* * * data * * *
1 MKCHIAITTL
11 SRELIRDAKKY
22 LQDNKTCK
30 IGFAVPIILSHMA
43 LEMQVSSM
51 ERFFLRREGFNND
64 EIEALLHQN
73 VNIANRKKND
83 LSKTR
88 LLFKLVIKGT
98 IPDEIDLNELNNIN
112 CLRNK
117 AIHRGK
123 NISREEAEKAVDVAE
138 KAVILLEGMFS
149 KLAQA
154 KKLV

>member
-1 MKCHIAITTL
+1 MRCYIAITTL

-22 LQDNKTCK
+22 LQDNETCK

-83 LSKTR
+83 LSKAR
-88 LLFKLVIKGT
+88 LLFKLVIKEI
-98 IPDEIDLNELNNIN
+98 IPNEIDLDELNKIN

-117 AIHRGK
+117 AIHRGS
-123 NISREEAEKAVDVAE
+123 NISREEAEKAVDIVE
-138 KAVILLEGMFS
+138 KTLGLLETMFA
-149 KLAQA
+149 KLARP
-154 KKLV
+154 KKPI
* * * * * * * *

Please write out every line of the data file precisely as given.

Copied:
1 MKCHIAITTL
11 SRELIRDAKKY
22 LQDNKTCK
30 IGFAVPIILSHMA
43 LEMQVSSM
51 ERFFLRREGFNND
64 EIEALLHQN
73 VNIANRKKND
83 LSKTR
88 LLFKLVIKGT
98 IPDEIDLNELNNIN
112 CLRNK
117 AIHRGK
123 NISREEAEKAVDVAE
138 KAVILLEGMFS
149 KLAQA
154 KKLV

>member
-1 MKCHIAITTL
+1 MRCYIAITTL

-22 LQDNKTCK
+22 LQDNETCK

-83 LSKTR
+83 LSKAR
-88 LLFKLVIKGT
+88 LLFKLVIKEI
-98 IPDEIDLNELNNIN
+98 IPNEIDLDELNKIN

-117 AIHRGK
+117 AIHRGS
-123 NISREEAEKAVDVAE
+123 NISREEAEKAVDIVE
-138 KAVILLEGMFS
+138 KTLGLLETMFA
-149 KLAQA
+149 KLARP
-154 KKLV
+154 KKPI